Acute skeletal muscle ischemia and reperfusion in the rat : The role of leukocytes and the effect of hyperbaric oxygen on microcirculation and metabolism during reperfusion

University dissertation from Linköping : Linköpings universitet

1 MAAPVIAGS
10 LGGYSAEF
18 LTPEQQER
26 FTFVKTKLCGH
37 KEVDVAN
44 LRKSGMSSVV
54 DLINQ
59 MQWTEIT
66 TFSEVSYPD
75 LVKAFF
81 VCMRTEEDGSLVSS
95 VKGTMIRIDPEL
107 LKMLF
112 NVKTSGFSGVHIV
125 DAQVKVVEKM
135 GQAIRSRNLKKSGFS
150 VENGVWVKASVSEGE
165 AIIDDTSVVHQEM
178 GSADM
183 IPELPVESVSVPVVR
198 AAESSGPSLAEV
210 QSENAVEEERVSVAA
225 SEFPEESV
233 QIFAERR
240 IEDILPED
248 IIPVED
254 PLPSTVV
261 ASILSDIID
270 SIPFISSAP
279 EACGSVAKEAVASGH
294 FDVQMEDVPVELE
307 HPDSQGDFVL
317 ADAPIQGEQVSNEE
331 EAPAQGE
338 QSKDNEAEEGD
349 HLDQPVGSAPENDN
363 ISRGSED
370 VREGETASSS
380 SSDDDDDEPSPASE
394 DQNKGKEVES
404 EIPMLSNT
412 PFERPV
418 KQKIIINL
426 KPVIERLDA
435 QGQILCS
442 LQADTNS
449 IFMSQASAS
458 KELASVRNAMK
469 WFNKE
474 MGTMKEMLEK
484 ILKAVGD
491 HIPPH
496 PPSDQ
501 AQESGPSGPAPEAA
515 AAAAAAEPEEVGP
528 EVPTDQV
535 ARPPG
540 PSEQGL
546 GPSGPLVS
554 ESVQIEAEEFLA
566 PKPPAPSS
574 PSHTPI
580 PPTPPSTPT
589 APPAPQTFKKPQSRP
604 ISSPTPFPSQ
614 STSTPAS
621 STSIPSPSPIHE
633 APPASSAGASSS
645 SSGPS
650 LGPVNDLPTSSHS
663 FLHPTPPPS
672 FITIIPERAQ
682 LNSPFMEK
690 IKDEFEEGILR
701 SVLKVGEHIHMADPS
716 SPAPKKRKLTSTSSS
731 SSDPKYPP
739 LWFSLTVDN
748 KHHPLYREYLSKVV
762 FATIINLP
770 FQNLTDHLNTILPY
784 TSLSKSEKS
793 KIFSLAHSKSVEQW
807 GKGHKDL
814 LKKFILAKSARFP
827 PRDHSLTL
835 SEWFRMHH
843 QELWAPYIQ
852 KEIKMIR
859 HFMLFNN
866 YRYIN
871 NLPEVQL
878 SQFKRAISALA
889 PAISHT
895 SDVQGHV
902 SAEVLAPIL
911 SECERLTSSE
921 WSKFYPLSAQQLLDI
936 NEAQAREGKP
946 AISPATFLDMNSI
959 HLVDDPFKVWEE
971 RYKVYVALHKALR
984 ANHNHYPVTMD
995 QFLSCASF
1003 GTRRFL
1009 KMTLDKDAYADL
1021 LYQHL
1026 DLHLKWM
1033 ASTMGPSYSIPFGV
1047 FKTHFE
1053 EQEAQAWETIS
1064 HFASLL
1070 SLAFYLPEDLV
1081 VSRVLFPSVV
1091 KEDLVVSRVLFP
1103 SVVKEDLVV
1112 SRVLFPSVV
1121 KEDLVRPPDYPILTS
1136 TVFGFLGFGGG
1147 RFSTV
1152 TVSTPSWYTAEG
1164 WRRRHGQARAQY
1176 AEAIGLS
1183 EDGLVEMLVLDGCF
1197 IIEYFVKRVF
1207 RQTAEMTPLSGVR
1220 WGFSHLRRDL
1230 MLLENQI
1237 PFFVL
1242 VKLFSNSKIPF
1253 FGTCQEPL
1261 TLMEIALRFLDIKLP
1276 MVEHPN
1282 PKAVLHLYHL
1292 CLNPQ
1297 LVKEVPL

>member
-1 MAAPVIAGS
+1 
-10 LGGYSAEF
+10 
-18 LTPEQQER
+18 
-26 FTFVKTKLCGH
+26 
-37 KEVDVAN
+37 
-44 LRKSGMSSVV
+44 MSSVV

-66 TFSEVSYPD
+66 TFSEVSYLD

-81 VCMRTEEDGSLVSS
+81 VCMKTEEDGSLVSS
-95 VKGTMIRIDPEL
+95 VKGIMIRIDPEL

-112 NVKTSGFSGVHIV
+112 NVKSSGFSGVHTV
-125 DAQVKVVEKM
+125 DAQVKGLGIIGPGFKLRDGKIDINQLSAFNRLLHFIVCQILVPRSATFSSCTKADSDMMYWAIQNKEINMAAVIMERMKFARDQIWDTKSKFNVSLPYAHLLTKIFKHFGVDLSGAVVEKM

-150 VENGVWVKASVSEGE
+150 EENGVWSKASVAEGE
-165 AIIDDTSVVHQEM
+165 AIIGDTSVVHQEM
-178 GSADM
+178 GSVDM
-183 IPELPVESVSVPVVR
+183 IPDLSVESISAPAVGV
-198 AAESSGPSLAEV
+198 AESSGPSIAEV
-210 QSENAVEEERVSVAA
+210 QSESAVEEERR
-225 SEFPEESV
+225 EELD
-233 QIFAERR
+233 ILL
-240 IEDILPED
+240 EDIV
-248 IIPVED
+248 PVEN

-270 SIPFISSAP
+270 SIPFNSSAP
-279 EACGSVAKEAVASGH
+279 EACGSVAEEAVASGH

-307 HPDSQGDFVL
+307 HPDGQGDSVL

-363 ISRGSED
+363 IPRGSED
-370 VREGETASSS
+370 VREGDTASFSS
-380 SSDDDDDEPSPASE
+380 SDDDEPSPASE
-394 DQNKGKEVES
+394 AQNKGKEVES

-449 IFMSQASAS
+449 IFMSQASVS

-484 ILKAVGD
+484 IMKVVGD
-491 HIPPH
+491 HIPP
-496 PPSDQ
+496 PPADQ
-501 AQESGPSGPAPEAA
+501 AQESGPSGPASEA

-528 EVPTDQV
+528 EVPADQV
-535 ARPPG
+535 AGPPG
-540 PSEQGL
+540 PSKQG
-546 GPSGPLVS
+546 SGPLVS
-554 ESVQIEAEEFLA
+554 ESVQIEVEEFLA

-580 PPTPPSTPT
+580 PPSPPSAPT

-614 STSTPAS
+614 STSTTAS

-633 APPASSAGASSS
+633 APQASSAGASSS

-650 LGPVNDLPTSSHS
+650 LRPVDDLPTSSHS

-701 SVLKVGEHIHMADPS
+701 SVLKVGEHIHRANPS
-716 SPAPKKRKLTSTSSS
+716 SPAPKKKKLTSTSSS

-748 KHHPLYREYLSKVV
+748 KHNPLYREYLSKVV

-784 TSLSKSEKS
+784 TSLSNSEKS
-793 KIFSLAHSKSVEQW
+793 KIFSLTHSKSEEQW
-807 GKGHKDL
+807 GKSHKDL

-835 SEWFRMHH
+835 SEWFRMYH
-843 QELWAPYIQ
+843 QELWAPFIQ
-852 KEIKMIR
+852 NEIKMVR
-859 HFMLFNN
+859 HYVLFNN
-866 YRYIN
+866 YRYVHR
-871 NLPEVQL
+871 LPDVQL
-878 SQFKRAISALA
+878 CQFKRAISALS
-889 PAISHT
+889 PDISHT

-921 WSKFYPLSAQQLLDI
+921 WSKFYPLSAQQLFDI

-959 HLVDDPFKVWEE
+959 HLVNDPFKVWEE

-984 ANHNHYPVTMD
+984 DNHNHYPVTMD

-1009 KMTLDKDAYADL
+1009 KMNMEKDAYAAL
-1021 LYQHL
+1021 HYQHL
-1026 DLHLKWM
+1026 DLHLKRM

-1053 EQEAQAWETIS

Abstract: Much experimental work in recent years seems to indicate that reperfusion after long periods of ischemia can damage tissue. Suggested factors of importance are accumulation of polymorphonuclear leukocytes (PMNs) and production of reactive oxygen metabolites (ROMs). In these experimental studies, a rat hindlimb tourniquet model was used to investi-gate the accumulation and the role of PMN's and the effect of hyperbaric oxygen (HBO) on post-ischemic skeletal muscle dysfunction. HBO was used, because post-ischemic oxygen delivery is said to be associated with production of ROM's. The activity of the PMN-specific enzyme myelo-peroxidase (MPO) in muscle homogenates was used as an index for the presence of PMNs.After 3 hours of ischemia, reperfusion periods longer than 1 hour were required to observe a significantly increased MPO activity com-pared to non-ischemic control. There was a significant increase in MPO activity after 5 hours of reperfusion, which was further increased up to 24 hours of reperfusion and had returned to control levels after 72 hours ofreperfusion. There was no significant correlation between MPO activity, edema and blood flow seen during reperfusion following 3 or 4 hours of ischemia, with one exception. Mter 4 hours of ischemia and I hour of reperfusion there was a significant correlation between the MPO activity and the extent of edema.Prevention of post-ischemic muscle accumulation of PMNs by pretreatment with antineutrophil serum did not affect the microvascular dysfunction (reduced blood flow and edema formation) and the metabolic restitution after 18 hours of reperfusion following 4 hours of ischemia.HBO treatment during the first hour of reperfusion after 3 hours of ischemia significantly increased the levels of ATP, PCr and glutathione and reduced the edema seen after 5 hours reperfusion. After 4 hours of ischemia HBO treatment failed to improve the levels of ATP, PCr and glutathione and affect the edema but improved the blood flow seen after 5 hours of reperfusion.It is concluded from these results that in this model, damage by PMN's seems minor during reperfusion. The improvement seen with HBO indicate that there is a prevailing or lingering effect of residual hypoxia in the post-ischemic muscle tissue that can be attenuated by HBO.

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